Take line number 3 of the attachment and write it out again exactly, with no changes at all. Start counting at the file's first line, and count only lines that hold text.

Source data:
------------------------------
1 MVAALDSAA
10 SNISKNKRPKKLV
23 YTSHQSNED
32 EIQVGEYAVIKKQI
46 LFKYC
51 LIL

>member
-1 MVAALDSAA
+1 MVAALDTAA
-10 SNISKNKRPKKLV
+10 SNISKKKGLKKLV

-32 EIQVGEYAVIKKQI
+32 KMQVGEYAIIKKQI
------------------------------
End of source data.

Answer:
23 YTSHQSNED